Crocs. Seldom can one word strike such division.
Across two mutually exclusive camps, Crocs are seen either as the definitive work shoe, beloved by chefs and hospital workers for their comfort and durability, or as fashion’s greatest anti-fashion item that pushes boundaries to new levels of extreme cool.
On the one hand, this humble slip-on is bought by the thousands who appreciate its lightweight construction and ergonomic cushioning, ideal for long hours working on their feet (there is even a model aimed at chef's called the Bistro Pro LiteRide).
Being plastic, they are easy to keep clean and, thanks to the extruded construction, are virtually indestructible. Tales abound of a single pair lasting a decade or longer. Not bad for a shoe that costs $60.
On the other hand, this ugly, duck-billed-looking shoe is worn by arch fashionista's for a dose of rebellious irony, and has managed to pull off some serious fashion collaborations.
Crocs in high fashion demand
Christopher Kane kickstarted it all in during his spring / summer 2017 presentation, when he sent models wearing marbled Crocs decorated with real stones down the runway. While it divided opinion, the shoes sold out.
For autumn / winter 2018, Crocs joined forces with Balenciaga, the modern creator of anti-fashion fashion, to create a platform version that retailed for $800. Its creative director, Demna Gvasalia (who also co-founded that other rule-smashing brand, Vetements) is highly regarded as a true trendsetter. He is so in sync with his audience, he gives them what they want before they have even thought of it.
Next came a kitten-heeled version the following season with Balenciaga, and then a stiletto version by the visual artist Gab Bois.
Canny collaborations and high price points
It may be a hard-working utility shoe, but the Crocs masterminds carefully choose who they work with. At the height of the pandemic, it teamed up with Justin Bieber's brand drew house, to launch a bright yellow, smiley face-decorated pair. In July 2020, the singer teased the collaboration on social media and Crocs' shares jumped 11 per cent, as reported by Business Insider.
In 2018, there was the collection made with New York streetwear name, Alfie, which incorporated a sock, creating possibly the world’s most comfortable shoe. Selling for $80 a pair, it was soon spotted on the likes of Pharrell and even Kanye West. The latter later launched his own foam slip-on shoe under his Yeezy label.
The Japanese artist Takashi Murakami also created a pair with Crocs in November 2019. It was splashed with his signature colour, and immediately sold out.
Then there was the launch with Los Angeles streetwear brand, Pleasures. Aimed at the rock/punk/skater crowd, it designed a pair in black, decorated with a white skeleton foot. It was released in October 2019 for $60 a pair, and they are now trading on resale sites for up to $450.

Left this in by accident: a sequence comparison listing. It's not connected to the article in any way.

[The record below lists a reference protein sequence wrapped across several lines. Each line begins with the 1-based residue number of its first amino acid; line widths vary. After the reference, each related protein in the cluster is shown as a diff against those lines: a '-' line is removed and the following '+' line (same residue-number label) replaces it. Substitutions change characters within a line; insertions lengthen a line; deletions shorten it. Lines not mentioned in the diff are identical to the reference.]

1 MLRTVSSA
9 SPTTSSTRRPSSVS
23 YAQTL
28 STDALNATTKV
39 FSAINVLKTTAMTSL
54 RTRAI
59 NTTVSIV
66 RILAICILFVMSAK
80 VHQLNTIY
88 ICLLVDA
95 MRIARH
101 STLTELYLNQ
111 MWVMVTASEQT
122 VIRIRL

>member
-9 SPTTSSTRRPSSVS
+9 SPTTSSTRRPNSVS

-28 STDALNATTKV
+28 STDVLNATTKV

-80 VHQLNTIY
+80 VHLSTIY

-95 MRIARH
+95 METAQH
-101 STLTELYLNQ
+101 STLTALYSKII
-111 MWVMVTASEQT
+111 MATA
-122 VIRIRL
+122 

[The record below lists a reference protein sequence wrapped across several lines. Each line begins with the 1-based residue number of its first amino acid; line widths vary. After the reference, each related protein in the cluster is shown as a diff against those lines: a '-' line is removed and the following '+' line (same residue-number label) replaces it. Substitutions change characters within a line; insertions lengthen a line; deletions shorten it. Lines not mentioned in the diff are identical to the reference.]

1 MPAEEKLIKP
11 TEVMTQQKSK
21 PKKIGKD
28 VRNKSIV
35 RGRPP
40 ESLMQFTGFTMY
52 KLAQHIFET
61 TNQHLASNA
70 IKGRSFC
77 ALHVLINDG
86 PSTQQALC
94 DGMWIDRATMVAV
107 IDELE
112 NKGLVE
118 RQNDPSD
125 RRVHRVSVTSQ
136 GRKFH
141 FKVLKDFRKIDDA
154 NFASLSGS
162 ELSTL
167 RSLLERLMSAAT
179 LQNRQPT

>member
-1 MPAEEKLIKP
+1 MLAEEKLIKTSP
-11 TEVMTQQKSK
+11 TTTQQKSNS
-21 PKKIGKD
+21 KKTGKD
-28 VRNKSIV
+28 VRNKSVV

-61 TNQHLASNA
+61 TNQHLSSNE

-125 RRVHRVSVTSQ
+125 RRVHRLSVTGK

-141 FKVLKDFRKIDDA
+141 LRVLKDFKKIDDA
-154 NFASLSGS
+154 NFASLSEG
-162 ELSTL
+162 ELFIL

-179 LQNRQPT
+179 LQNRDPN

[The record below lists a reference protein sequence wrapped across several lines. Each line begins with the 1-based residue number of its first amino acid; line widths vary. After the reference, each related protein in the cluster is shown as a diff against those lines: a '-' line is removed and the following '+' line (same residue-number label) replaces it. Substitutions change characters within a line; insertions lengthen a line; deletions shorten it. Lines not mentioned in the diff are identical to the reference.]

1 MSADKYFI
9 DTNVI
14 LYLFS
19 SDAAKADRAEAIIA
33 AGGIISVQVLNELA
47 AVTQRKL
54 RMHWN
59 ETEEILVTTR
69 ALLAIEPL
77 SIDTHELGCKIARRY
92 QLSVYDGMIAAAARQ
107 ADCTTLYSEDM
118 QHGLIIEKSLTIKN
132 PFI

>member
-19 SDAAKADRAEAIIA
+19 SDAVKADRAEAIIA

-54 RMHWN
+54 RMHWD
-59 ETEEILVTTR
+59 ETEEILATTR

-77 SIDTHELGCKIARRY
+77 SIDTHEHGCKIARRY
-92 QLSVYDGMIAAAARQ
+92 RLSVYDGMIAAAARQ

Even that bastion of refined gentility, Liberty London, tied up with Crocs in March 2020, creating flowery shoes, decorated with a handkerchief of real fabric, priced at $276 a pair.
In September 2020, Puerto Rican singer Bad Bunny released a pair of white Crocs with glow-in-the-dark Jibbitz (the name for the detachable decorations on Crocs), which, again, completely sold out.
Singer Post Malone has also done several designs with Crocs, the first of which sold out in under 10 minutes. Now they are found only on resale sites for $500-plus per pair.
And now we have news that rapper Drake has taken to social media to show off his new Crocs. Sitting on top of a $150 million fortune, Drake is clearly a canny operator, and chooses his moves careful. That we see him wearing Crocs can hardly be a coincidence.
The shoe of 2021?
As fashion pedigrees go, Crocs is almost faultless (this statement excludes the nightmare-inducing tie-up with KFC that, incredulously, sold out), and the company definitely knows its audience.
It is constantly bring new drops to market – almost one new design per month – following in the footsteps of Supreme, the streetwear brand that turned the traditional selling model upside down and recently sold for $1.2 billion.
As we all move to embrace the Gen-Z style of dressing – to mix whatever you want, however you want – those stuffy days of fashion 'rules' are over. Having all endured 2020, there is now a collective desire to express our authentic selves.
Seemingly in tune with this, with a targeted strategy and daring collaborations, Crocs has transformed itself from simple workwear into offering alternatives to those who want to stand out from the norm.
Think you will never wear them? Think again. While the fashion industry took a hit during 2020, Crocs saw its sales rise by 12 per cent, as more people work from home and crave comfort wear.
With its offering of constantly evolving, limited editions, Crocs may well be seen as ironic anti-fashion, but it is also set to become the shoe of 2021.
So, do yourself a favour and go and get yourself a pair, because, at the very least, your feet will be comfortable.